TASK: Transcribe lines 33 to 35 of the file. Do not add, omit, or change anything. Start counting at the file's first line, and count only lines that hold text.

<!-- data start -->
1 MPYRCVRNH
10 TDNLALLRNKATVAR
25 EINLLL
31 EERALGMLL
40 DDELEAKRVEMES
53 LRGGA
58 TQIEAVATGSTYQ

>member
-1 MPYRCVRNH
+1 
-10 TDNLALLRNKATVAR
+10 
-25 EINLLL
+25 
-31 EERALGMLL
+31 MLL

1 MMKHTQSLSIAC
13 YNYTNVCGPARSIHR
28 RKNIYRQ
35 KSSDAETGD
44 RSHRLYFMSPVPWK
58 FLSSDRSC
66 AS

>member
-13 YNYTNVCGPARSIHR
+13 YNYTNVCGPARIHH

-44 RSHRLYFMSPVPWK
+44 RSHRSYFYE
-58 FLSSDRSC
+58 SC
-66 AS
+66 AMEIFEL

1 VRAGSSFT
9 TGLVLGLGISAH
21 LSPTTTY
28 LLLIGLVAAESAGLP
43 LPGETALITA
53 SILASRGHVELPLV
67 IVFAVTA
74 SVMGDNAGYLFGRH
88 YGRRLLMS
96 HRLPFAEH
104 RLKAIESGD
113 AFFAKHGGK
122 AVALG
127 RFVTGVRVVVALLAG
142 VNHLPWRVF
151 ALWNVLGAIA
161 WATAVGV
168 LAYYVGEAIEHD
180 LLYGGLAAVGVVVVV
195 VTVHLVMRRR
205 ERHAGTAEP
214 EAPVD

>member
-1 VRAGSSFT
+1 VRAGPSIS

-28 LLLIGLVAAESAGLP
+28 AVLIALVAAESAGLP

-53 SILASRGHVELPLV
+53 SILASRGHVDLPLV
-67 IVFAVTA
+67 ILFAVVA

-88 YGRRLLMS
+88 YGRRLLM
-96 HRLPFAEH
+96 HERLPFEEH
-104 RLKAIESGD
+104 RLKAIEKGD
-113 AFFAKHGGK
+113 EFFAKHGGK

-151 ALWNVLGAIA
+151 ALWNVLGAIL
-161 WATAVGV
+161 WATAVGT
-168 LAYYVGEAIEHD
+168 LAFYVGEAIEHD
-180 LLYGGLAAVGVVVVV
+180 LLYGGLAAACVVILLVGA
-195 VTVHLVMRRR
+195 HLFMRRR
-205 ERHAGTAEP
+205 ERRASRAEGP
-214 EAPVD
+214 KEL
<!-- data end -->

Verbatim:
1 VRAGSSFT
9 TGLVLGLGISAH
21 LSPTTTY